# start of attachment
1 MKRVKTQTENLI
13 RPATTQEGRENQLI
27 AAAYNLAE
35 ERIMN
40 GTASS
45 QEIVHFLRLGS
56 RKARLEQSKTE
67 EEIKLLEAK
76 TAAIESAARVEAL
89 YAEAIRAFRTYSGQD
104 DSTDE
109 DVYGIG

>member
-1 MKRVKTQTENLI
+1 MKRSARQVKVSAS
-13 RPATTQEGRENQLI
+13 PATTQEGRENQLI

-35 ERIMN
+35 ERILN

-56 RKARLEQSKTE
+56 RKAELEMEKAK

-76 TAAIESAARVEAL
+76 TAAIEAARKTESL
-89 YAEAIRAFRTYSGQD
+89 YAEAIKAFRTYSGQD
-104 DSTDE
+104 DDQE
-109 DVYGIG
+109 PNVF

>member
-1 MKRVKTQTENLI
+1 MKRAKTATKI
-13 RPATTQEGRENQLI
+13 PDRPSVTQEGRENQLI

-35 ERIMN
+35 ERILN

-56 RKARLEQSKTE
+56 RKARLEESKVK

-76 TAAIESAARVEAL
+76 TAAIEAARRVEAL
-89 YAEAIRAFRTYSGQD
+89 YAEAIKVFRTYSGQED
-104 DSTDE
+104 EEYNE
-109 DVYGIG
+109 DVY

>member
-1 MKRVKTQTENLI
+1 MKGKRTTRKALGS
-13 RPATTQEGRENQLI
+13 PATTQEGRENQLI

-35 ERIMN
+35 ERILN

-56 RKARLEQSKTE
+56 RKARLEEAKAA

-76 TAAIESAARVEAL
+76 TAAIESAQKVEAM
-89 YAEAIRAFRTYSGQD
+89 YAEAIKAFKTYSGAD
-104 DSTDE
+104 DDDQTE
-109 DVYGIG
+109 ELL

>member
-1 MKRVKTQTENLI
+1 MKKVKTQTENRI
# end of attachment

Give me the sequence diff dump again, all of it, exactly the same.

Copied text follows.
1 MKRVKTQTENLI
13 RPATTQEGRENQLI
27 AAAYNLAE
35 ERIMN
40 GTASS
45 QEIVHFLRLGS
56 RKARLEQSKTE
67 EEIKLLEAK
76 TAAIESAARVEAL
89 YAEAIRAFRTYSGQD
104 DSTDE
109 DVYGIG

>member
-1 MKRVKTQTENLI
+1 MKRSARQVKVSAS
-13 RPATTQEGRENQLI
+13 PATTQEGRENQLI

-35 ERIMN
+35 ERILN

-56 RKARLEQSKTE
+56 RKAELEMEKAK

-76 TAAIESAARVEAL
+76 TAAIEAARKTESL
-89 YAEAIRAFRTYSGQD
+89 YAEAIKAFRTYSGQD
-104 DSTDE
+104 DDQE
-109 DVYGIG
+109 PNVF

>member
-1 MKRVKTQTENLI
+1 MKRAKTATKI
-13 RPATTQEGRENQLI
+13 PDRPSVTQEGRENQLI

-35 ERIMN
+35 ERILN

-56 RKARLEQSKTE
+56 RKARLEESKVK

-76 TAAIESAARVEAL
+76 TAAIEAARRVEAL
-89 YAEAIRAFRTYSGQD
+89 YAEAIKVFRTYSGQED
-104 DSTDE
+104 EEYNE
-109 DVYGIG
+109 DVY

>member
-1 MKRVKTQTENLI
+1 MKGKRTTRKALGS
-13 RPATTQEGRENQLI
+13 PATTQEGRENQLI

-35 ERIMN
+35 ERILN

-56 RKARLEQSKTE
+56 RKARLEEAKAA

-76 TAAIESAARVEAL
+76 TAAIESAQKVEAM
-89 YAEAIRAFRTYSGQD
+89 YAEAIKAFKTYSGAD
-104 DSTDE
+104 DDDQTE
-109 DVYGIG
+109 ELL

>member
-1 MKRVKTQTENLI
+1 MKKVKTQTENRI